The Government of Canada has introduced Bill C-32, An Act to Amend the Copyright Act.
Here's an excerpt from the press release:
The Honourable Tony Clement, Minister of Industry, and the Honourable James Moore, Minister of Canadian Heritage and Official Languages, today announced the introduction of legislation to modernize the Copyright Act. This legislation is a key pillar in the government's commitment in the 2010 Speech from the Throne to position Canada as a leader in the global digital economy.
"Our government promised to introduce legislation that will modernize Canadian copyright law for the digital age while protecting and creating jobs, promoting innovation and attracting new investment to Canada," said Minister Clement. "This legislation will ensure that Canada's copyright laws are forward-looking and responsive in a fast-paced digital world.". . .
The popularity of Web 2.0, social media, and new technologies such as the MP3 player and digital books have changed the way Canadians create and make use of copyrighted material. This bill recognizes the many new ways in which teachers, students, artists, software companies, consumers, families, copyright owners and many others use technology. It gives creators and copyright owners the tools to protect their work and grow their business models. It provides clearer rules that will enable all Canadians to fully participate in the digital economy, now and into the future.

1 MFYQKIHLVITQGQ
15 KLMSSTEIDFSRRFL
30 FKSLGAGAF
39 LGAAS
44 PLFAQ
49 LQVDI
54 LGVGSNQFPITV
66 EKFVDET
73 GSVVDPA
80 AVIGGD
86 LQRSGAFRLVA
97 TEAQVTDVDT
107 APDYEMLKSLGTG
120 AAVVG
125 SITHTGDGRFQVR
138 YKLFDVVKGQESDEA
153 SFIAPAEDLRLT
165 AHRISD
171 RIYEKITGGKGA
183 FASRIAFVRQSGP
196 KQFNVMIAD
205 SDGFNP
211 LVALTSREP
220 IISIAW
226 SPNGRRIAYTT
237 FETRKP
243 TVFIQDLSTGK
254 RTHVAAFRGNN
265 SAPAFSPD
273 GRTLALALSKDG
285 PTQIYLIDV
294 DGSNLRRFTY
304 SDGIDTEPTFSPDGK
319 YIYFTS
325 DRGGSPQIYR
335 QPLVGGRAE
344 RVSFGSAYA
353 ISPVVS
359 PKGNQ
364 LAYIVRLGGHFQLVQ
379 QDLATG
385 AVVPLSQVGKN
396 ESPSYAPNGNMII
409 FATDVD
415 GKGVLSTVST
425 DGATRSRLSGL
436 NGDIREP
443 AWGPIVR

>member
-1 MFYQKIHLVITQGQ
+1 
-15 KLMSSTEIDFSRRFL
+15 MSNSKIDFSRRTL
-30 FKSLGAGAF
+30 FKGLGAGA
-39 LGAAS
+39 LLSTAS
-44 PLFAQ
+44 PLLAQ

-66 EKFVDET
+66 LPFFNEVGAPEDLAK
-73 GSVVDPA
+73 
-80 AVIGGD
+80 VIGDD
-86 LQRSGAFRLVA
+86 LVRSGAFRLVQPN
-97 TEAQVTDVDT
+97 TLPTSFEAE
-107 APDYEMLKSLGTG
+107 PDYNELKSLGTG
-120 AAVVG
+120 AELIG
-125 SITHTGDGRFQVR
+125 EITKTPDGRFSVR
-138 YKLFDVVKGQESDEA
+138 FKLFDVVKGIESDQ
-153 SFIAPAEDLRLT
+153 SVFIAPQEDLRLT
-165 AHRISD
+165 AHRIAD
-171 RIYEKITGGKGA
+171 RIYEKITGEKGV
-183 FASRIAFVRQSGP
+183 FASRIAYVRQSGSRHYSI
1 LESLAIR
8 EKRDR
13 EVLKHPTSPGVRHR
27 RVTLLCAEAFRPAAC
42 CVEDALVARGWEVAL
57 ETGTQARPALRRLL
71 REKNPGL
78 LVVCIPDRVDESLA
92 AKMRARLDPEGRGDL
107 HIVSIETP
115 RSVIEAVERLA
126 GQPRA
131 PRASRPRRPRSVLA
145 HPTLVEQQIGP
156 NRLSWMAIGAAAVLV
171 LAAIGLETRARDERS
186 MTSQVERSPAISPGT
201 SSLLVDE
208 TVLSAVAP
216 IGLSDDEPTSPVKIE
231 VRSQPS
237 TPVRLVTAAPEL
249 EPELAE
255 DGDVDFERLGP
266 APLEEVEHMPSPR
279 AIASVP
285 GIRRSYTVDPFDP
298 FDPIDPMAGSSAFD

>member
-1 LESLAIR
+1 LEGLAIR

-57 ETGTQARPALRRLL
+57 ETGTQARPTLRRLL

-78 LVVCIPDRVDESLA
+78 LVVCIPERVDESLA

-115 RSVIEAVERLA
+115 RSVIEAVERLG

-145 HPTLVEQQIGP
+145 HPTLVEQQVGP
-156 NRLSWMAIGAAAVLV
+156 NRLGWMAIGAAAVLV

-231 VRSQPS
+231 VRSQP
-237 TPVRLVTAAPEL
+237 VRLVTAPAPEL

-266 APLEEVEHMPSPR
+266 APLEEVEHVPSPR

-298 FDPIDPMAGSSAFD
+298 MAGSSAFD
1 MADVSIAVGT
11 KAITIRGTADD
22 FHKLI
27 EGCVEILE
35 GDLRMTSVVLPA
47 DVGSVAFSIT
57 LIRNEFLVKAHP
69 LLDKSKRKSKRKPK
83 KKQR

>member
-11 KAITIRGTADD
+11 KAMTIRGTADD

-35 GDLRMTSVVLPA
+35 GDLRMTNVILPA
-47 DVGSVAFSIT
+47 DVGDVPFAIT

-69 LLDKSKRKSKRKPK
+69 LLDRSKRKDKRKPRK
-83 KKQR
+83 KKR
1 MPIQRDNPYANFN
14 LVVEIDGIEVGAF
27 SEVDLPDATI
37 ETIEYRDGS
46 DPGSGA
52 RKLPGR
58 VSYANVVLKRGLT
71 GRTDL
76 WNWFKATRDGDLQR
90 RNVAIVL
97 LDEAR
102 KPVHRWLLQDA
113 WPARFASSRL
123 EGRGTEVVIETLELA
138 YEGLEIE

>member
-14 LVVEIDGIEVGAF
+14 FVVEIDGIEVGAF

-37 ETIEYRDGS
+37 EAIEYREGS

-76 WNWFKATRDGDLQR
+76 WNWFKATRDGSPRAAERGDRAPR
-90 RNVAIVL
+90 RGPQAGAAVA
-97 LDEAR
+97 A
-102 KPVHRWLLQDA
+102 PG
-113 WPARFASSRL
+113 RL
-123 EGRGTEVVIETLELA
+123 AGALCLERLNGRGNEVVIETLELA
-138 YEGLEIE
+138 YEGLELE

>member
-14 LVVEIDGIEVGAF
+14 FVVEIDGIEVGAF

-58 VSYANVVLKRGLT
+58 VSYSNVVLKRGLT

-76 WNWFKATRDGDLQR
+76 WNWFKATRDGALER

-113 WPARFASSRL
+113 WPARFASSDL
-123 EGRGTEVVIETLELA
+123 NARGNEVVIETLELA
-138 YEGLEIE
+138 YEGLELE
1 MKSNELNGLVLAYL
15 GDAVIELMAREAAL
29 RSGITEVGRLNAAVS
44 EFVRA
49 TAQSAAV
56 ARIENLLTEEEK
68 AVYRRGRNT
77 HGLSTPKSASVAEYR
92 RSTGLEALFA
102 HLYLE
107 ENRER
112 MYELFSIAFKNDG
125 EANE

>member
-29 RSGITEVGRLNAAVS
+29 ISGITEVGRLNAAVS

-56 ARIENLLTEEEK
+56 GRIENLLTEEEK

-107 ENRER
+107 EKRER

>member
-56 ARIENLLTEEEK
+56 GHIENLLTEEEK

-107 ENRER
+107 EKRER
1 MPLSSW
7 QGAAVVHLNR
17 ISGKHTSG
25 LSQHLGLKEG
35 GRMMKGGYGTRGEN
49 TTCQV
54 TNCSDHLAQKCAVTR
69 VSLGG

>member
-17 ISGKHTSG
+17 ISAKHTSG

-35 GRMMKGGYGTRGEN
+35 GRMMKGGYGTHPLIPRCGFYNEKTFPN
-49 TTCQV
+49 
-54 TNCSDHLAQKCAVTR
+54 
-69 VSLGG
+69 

This legislation will bring Canada in line with international standards and promote home-grown innovation and creativity. It is a fair, balanced, and common-sense approach, respecting both the rights of creators and the interests of consumers in a modern marketplace. The Government of Canada is working to secure Canada's place in the digital economy and to promote a more prosperous and competitive Canada.
For more information, visit www.balancedcopyright.gc.ca.
Read more about it at "The Canadian Copyright Bill: Flawed But Fixable," "Canadian Library Association Gives Passing Grade to New Copyright Legislation, and "Moore's Strong Rejection of Three Strikes Model for Canada."